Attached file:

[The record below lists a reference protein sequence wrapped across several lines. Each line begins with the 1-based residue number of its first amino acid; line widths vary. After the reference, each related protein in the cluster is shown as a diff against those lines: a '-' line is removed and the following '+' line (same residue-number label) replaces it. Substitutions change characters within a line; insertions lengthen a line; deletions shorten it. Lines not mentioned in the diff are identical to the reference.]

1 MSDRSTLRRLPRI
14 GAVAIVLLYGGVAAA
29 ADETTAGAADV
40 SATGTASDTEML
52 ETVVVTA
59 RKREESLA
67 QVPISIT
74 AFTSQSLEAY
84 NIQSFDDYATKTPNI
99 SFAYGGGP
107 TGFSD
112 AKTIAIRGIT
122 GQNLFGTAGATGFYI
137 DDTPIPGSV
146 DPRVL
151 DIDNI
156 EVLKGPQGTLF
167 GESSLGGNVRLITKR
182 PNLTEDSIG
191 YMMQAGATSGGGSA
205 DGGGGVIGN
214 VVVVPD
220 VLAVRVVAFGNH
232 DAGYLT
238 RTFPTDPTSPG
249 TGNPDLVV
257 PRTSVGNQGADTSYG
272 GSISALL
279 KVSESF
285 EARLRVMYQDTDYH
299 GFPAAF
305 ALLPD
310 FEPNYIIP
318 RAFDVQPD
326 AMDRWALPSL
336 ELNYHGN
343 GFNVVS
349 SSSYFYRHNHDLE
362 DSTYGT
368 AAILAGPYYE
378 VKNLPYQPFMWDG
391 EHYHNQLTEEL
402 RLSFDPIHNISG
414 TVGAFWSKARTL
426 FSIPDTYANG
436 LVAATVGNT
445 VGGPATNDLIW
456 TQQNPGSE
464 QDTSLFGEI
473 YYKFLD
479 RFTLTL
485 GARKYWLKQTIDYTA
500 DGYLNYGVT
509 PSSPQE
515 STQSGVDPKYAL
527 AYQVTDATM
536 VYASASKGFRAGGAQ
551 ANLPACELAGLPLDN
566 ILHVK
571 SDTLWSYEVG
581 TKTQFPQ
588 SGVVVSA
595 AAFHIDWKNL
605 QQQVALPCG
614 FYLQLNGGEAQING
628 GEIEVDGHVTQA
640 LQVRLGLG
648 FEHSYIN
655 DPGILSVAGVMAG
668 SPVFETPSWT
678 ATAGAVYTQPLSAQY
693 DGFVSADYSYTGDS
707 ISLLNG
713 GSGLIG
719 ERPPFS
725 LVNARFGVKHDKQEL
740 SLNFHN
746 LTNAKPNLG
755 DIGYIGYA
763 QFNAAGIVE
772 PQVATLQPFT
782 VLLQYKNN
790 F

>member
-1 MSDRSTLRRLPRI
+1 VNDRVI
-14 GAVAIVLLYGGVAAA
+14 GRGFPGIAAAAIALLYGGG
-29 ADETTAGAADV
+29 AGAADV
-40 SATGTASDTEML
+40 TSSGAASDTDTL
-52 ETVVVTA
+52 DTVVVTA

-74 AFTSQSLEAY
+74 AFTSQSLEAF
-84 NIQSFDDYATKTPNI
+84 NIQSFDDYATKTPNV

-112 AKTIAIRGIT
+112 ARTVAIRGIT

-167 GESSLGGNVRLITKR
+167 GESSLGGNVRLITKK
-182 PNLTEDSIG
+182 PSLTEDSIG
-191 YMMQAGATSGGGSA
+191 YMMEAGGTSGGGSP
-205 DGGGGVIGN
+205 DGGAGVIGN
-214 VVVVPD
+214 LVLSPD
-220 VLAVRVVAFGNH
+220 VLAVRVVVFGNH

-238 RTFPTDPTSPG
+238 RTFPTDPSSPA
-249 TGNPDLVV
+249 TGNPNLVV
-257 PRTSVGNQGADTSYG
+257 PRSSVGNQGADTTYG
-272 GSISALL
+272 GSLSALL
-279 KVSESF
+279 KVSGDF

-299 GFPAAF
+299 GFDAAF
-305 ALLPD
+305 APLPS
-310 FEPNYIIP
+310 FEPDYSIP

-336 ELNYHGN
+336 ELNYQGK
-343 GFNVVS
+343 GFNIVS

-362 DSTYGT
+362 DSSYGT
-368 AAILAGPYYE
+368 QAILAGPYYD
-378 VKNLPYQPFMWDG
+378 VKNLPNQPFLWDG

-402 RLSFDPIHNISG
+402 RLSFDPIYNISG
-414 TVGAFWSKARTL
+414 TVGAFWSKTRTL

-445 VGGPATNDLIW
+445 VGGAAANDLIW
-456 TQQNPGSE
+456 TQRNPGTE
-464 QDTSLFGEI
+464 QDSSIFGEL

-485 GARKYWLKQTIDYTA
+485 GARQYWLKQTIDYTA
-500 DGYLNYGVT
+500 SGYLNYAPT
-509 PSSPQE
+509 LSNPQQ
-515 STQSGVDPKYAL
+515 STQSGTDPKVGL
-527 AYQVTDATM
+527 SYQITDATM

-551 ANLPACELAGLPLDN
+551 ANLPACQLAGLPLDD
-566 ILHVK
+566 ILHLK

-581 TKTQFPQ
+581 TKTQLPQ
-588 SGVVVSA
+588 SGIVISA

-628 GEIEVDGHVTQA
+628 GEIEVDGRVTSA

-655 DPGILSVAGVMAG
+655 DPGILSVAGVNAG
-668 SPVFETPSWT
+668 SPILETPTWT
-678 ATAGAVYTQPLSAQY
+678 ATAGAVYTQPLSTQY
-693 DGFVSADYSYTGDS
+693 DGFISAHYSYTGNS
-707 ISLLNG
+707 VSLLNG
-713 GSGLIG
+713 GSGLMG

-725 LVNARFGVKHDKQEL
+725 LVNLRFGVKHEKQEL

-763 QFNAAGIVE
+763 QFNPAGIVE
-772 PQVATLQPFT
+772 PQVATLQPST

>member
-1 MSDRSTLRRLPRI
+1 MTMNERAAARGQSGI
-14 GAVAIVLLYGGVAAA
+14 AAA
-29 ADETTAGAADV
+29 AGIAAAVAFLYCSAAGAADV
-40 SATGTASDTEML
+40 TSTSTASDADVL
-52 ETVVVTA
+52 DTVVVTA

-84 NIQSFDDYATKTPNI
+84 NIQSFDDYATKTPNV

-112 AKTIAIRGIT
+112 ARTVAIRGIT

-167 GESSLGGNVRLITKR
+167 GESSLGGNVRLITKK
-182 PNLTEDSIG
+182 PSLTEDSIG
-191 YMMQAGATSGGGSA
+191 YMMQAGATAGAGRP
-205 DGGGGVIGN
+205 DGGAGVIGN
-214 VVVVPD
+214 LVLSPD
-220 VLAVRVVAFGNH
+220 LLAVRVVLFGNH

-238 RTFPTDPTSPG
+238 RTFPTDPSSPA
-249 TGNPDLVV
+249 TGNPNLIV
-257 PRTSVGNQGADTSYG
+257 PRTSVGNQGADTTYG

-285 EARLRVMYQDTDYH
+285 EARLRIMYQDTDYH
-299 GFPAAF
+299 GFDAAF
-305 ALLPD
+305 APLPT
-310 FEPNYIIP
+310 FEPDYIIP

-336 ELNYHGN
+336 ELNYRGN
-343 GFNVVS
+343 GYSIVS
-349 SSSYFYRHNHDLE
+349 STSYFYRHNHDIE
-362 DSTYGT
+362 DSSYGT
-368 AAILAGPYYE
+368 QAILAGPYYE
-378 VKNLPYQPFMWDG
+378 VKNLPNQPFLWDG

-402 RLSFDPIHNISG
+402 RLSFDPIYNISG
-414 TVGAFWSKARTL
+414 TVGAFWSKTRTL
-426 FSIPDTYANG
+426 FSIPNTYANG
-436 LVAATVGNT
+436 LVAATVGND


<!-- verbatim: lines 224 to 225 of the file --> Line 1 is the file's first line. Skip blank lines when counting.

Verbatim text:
+299 GFDAAF
-305 ALLPD